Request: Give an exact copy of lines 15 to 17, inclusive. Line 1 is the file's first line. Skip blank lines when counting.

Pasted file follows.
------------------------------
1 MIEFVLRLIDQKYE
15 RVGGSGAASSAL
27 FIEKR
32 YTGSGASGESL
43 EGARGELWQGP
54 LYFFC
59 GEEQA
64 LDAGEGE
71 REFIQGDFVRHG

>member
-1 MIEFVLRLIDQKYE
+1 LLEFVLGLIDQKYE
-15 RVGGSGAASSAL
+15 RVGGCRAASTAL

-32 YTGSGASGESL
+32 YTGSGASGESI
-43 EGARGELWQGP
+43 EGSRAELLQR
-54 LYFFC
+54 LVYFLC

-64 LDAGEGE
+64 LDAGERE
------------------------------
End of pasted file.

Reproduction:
-32 YTGSGASGESL
+32 YTGSGASGESI
-43 EGARGELWQGP